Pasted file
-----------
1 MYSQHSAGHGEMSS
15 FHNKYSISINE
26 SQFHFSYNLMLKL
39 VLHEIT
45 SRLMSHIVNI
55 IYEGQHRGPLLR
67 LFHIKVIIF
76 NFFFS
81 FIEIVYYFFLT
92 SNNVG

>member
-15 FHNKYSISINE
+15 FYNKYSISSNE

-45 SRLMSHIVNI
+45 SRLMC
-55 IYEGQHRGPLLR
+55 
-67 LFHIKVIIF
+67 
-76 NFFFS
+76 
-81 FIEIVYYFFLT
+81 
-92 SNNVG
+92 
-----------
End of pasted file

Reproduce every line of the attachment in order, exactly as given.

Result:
1 MYSQHSAGHGEMSS
15 FHNKYSISINE
26 SQFHFSYNLMLKL
39 VLHEIT
45 SRLMSHIVNI
55 IYEGQHRGPLLR
67 LFHIKVIIF
76 NFFFS
81 FIEIVYYFFLT
92 SNNVG

>member
-15 FHNKYSISINE
+15 FYNKYSISSNE

-45 SRLMSHIVNI
+45 SRLMC
-55 IYEGQHRGPLLR
+55 
-67 LFHIKVIIF
+67 
-76 NFFFS
+76 
-81 FIEIVYYFFLT
+81 
-92 SNNVG
+92 